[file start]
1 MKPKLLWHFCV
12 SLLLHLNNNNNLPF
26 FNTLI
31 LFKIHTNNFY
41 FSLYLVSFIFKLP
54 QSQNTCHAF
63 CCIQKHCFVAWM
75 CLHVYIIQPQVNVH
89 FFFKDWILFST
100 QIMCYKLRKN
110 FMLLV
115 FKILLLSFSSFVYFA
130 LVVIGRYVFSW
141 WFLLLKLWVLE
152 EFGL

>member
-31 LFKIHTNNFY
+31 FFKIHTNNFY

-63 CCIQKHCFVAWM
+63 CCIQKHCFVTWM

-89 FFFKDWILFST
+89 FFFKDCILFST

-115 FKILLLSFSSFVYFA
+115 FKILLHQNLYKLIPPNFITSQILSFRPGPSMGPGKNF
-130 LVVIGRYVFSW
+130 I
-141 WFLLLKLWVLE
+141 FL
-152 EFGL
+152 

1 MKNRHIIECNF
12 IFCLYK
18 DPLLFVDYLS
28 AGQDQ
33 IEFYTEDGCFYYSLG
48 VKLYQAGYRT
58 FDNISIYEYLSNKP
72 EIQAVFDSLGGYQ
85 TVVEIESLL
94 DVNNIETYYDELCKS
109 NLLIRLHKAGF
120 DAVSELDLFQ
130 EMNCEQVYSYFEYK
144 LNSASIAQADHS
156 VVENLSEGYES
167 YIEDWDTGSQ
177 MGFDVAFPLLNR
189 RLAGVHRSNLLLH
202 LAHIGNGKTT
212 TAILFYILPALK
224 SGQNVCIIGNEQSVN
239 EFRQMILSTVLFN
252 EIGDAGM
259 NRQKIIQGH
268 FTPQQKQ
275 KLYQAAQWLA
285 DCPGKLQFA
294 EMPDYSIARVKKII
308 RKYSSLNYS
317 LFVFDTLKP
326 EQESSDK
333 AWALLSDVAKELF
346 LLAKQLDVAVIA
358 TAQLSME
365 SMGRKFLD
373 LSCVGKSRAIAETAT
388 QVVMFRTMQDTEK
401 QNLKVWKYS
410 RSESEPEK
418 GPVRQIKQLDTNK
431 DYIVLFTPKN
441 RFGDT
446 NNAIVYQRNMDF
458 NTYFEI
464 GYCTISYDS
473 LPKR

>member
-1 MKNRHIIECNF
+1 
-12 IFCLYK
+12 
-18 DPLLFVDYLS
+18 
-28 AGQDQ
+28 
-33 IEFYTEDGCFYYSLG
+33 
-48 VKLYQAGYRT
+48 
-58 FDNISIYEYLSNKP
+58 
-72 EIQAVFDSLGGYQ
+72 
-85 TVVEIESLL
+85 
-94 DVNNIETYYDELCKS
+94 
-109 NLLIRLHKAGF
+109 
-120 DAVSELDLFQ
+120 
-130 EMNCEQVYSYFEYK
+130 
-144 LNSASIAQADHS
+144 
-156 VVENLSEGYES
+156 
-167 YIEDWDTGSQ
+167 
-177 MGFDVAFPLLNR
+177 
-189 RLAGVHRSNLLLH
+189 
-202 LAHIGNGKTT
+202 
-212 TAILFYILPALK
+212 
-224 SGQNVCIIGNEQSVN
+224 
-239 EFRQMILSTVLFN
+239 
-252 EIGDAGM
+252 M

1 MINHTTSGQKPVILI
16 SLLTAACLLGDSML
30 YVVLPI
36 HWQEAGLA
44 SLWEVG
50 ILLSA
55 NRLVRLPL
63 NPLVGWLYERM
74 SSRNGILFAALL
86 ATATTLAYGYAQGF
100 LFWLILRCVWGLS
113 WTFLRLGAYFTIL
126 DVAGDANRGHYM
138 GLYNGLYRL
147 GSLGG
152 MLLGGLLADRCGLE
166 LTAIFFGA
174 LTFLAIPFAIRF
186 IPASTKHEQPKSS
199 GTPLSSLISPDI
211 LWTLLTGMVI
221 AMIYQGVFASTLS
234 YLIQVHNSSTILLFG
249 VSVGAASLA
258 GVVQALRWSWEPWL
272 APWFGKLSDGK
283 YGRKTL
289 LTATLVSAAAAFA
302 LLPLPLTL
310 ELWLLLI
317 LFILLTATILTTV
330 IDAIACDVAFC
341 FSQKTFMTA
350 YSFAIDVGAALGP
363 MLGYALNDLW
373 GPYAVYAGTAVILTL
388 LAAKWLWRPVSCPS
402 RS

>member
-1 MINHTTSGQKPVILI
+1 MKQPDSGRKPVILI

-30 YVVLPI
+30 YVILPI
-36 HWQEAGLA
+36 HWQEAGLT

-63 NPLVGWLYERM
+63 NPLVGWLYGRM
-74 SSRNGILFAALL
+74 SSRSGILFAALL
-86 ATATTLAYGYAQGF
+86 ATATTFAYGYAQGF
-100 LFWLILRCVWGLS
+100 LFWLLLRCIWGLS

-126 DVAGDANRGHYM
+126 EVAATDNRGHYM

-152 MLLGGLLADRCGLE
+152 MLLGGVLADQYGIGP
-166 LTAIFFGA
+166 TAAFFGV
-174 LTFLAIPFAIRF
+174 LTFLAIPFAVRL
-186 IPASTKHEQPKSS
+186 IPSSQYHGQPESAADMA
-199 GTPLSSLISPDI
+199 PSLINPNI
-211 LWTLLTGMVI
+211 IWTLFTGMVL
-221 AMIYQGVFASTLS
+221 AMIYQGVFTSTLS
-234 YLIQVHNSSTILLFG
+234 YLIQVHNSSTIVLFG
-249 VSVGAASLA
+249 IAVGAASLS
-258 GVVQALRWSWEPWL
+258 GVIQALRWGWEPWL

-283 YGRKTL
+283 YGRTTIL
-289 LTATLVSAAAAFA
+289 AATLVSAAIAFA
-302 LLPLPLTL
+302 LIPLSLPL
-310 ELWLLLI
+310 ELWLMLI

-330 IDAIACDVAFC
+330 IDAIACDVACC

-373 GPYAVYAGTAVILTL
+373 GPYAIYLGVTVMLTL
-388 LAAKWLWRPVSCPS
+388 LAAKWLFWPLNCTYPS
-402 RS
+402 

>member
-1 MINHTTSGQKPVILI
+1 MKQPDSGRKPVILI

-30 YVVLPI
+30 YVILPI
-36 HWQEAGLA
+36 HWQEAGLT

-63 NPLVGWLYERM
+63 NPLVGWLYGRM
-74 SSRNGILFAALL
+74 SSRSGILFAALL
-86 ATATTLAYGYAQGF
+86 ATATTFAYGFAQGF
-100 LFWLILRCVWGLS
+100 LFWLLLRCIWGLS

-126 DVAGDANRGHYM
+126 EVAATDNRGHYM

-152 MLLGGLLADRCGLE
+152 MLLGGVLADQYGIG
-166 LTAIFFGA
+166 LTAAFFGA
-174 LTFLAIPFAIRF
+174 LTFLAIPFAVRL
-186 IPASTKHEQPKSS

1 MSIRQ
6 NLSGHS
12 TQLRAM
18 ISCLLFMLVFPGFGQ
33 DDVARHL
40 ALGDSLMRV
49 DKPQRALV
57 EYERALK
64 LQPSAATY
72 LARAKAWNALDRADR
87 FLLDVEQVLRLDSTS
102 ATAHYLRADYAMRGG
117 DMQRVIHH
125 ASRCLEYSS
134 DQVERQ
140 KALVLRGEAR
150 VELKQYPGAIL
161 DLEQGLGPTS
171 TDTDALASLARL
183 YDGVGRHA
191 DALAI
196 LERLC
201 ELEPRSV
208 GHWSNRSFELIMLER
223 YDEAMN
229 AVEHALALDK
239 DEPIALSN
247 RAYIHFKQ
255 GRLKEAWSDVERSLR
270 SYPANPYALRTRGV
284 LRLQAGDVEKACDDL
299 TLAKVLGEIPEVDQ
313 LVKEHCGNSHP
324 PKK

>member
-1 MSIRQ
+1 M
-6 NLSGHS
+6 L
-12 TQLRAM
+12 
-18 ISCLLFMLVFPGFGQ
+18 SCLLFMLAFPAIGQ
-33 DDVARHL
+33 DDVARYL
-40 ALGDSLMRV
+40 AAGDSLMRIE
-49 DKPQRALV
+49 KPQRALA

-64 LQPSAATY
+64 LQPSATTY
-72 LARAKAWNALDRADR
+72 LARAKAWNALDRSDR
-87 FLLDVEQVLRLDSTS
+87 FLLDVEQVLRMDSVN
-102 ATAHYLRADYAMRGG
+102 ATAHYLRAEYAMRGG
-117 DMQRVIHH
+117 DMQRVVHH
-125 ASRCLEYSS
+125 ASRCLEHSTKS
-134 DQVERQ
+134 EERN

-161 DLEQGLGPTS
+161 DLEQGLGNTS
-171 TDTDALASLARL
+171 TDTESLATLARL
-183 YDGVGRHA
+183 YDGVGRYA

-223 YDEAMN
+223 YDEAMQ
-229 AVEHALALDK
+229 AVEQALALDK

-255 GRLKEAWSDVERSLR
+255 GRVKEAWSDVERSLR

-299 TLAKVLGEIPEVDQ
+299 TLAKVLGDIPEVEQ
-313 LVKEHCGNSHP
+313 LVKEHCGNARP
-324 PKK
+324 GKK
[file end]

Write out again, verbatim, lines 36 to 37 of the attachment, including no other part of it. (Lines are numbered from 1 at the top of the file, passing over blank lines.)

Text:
48 VKLYQAGYRT
58 FDNISIYEYLSNKP